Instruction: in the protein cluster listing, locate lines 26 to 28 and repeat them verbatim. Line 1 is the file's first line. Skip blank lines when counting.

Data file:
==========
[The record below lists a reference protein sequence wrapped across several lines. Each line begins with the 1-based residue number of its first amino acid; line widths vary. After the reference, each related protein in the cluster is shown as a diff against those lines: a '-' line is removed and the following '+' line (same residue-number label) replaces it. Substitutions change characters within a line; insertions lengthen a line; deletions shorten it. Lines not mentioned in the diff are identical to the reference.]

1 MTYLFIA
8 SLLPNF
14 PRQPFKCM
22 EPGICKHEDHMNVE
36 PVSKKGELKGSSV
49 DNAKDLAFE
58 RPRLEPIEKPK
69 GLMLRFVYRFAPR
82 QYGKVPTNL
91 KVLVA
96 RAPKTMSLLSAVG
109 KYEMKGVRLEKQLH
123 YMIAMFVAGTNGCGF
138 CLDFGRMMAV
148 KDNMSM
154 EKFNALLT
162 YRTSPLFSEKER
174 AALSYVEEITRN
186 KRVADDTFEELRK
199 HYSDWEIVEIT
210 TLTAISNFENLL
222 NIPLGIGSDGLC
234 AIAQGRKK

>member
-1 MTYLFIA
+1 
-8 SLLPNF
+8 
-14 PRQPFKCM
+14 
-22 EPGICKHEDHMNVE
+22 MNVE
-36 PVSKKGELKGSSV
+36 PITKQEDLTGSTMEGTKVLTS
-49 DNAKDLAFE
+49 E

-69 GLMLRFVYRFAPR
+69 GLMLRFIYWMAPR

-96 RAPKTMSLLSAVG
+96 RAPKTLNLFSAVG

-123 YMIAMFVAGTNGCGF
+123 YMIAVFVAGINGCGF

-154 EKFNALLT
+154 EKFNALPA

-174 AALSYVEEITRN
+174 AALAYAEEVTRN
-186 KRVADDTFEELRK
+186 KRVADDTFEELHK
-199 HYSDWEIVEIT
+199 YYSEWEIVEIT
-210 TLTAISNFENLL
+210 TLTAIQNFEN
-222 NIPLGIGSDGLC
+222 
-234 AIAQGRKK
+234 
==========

-1 MTYLFIA
+1 
-8 SLLPNF